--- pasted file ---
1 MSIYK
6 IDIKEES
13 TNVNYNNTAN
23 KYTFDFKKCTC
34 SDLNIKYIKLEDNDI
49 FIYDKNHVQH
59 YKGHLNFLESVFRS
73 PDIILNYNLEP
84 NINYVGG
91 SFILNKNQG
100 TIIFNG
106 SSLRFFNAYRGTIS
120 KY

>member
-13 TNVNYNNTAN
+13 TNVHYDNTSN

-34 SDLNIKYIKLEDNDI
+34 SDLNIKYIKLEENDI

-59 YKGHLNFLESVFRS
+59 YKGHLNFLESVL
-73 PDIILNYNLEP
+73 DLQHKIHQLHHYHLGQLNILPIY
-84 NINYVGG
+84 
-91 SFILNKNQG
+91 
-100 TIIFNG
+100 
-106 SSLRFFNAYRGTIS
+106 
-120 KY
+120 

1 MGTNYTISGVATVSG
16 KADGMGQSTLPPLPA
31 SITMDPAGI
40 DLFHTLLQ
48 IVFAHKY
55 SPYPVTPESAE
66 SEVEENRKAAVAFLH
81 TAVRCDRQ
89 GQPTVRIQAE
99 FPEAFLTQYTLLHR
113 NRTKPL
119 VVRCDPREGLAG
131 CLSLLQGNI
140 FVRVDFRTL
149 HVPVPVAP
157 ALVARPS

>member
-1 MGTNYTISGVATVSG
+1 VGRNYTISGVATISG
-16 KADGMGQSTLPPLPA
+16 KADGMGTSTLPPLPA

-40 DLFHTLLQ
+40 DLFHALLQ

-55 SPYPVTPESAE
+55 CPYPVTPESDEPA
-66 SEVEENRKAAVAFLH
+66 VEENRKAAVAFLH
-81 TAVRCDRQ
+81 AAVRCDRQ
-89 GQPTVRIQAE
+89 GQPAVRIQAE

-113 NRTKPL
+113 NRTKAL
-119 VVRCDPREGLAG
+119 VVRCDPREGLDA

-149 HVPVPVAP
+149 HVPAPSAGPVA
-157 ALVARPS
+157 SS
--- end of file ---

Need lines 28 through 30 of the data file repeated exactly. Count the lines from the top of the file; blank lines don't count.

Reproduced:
+100 
-106 SSLRFFNAYRGTIS
+106 